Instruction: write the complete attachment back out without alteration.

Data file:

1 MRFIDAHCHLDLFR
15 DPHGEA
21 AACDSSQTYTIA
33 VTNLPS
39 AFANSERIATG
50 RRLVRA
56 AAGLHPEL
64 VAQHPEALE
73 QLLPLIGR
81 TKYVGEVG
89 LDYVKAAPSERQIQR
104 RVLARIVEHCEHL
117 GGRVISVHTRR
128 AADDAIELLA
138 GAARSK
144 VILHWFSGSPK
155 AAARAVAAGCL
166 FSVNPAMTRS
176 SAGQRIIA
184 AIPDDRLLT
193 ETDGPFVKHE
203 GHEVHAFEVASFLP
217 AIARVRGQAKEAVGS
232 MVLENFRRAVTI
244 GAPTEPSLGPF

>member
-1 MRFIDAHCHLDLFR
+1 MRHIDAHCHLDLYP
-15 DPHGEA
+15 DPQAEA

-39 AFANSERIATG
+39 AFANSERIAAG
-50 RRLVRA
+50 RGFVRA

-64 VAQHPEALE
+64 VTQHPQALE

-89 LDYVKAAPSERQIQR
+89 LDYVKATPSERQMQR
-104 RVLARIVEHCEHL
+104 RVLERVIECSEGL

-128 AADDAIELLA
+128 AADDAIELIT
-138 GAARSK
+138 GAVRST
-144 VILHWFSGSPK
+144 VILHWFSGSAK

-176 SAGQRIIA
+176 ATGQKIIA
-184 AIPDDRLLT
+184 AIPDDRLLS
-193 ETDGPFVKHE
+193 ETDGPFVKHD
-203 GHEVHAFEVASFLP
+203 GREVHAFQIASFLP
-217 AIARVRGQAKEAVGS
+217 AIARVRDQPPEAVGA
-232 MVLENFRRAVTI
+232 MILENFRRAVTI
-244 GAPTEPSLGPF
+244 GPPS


1 MRFIDAHCHLDLFR
15 DPHGEA
21 AACDSSQTYTIA
33 VTNLPS
39 AFANSERIATG
50 RRLVRA
56 AAGLHPEL
64 VAQHPEALE
73 QLLPLIGR
81 TKYVGEVG
89 LDYVKAAPSERQIQR
104 RVLARIVEHCEHL
117 GGRVISVHTRR
128 AADDAIELLA
138 GAARSK
144 VILHWFSGSPK
155 AAARAVAAGCL
166 FSVNPAMTRS
176 SAGQRIIA
184 AIPDDRLLT
193 ETDGPFVKHE
203 GHEVHAFEVASFLP
217 AIARVRGQAKEAVGS
232 MVLENFRRAVTI
244 GAPTEPSLGPF

>member
-1 MRFIDAHCHLDLFR
+1 MRHIDAHCHLDLYP
-15 DPHGEA
+15 DPQAEA

-39 AFANSERIATG
+39 AFANSERIAAG
-50 RRLVRA
+50 RGFVRA

-64 VAQHPEALE
+64 VTQHPQALE

-89 LDYVKAAPSERQIQR
+89 LDYVKATPSERQMQR
-104 RVLARIVEHCEHL
+104 RVLERVIECSEGL

-128 AADDAIELLA
+128 AADDAIELIT
-138 GAARSK
+138 GAVRST
-144 VILHWFSGSPK
+144 VILHWFSGSAK

-176 SAGQRIIA
+176 ATGQKIIA
-184 AIPDDRLLT
+184 AIPDDRLLS
-193 ETDGPFVKHE
+193 ETDGPFVKHD
-203 GHEVHAFEVASFLP
+203 GREVHAFQIASFLP
-217 AIARVRGQAKEAVGS
+217 AIARVRDQPPEAVGA
-232 MVLENFRRAVTI
+232 MILENFRRAVTI
-244 GAPTEPSLGPF
+244 GPPS